The main argument of the appellant in this court is that the prosecution failed to establish malice aforethought which is a prerequisite mental element for one convicted of murder. According to section 212 of the Penal Code malice aforethought is established, inter alia, when one or more of the following exist (a) an intention to cause death of or do grievous harm to any person, whether such person is the one actually killed or not; (b) knowledge that the act or omission causing death will probably cause death of or grievous bodily harm to some person, whether such person is the person actually killed or not, although such knowledge is accompanied by indifference whether death or grievously bodily harm is caused or not, or by a wish that it may not be caused; (c) an intent to commit a felony.

It is clear from the evidence that the deceased was a victim of mob justice. The injuries suffered by the deceased were serious, terrible and horrific to say the least. The head and one of the legs of the deceased were chopped off. These were fatal injuries according to the postmortem report. The law requires that where two or more people jointly cause the death of another, for each of them to be liable the prosecution must prove that the accused embarked on a joint enterprise. When two or more persons embark on a common enterprise each is liable for the acts in pursuance of that joint enterprise. That would include liability for unusual consequences if they arise from the agreed joint enterprise Archbold 1994 2nd edition para19-25.

The only evidence implicating the appellant was his admission that he slapped the deceased a little. The evidence of PW1, the wife of the deceased was that the deceased told her, before he died, that he had been Killed by Shaba, the teacher. Mr. Shaba was the first accused and he was acquitted. We have problems in appreciating that a headless body with one leg chopped off could talk or indeed be alive several hours after the injuries were inflicted. Even if, for argument sake, it is accepted that the deceased made the dying declaration, only the first accused was mentioned. We are of the view that if the jury had directed their minds to this piece of evidence and examined it in the light of the postmortem report, they would have doubted its truthfulness.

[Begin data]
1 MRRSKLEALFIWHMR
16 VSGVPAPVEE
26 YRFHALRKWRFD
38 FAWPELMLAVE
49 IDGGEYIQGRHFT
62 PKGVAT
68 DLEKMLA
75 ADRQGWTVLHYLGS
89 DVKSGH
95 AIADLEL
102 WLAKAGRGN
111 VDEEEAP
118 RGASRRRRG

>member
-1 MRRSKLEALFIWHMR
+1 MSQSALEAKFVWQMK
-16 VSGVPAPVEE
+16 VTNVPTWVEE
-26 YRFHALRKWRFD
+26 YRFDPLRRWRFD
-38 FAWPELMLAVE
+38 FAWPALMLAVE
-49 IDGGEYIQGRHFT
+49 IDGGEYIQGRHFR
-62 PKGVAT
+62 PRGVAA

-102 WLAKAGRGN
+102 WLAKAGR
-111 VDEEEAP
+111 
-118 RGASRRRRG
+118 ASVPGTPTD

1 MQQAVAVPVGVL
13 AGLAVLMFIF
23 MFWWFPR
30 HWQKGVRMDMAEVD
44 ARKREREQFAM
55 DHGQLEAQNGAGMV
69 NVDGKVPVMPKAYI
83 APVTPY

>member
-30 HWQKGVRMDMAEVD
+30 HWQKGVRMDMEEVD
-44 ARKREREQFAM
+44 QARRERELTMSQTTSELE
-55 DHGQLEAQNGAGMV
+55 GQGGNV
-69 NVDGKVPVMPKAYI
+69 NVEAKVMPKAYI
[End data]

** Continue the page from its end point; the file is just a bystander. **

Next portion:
The question is whether there was sufficient evidence to prove that the appellant, with malice aforethought caused the death of the deceased. Did the appellant intend to kill or to cause grievous harm? The available evidence shows that the appellant, after hearing people shouting, went to the scene and found the deceased lying down after he was already assaulted. The appellant only beat the deceased a little. There is no evidence that probably the appellant assaulted the deceased jointly with the other people or that he is the one who chopped off the head and the leg of the deceased. The appellant did not have and did not use any sharp instrument. If the Judge and the jury had directed their minds to all these questions, their verdict would not have been of murder. The circumstances of this case do not show that the appellant intended to cause the death of the deceased, to cause grievous bodily harm or to a commit a felony.

We have considered whether it was necessary for the Judge to give directions to the jury on the defence of provocation and self-defence. We have come to the conclusion that having regard to the facts and circumstances of this case, it was not necessary. We have also considered whether in the circumstances of this case the appellant committed a lesser offence of manslaughter. We are of the view that the facts fell short of establishing that the appellant committed the offence of manslaughter.

We conclude, in the circumstances, that there was no evidence to support the conviction. Consequently we quash both conviction and sentence.

DELIVERED in Open Court this 7th day of March, 2003, at Blantyre.

Sgd.: ………………………………..


Sgd.: ………………………………..


Sgd.: ………………………………..


▲ To the top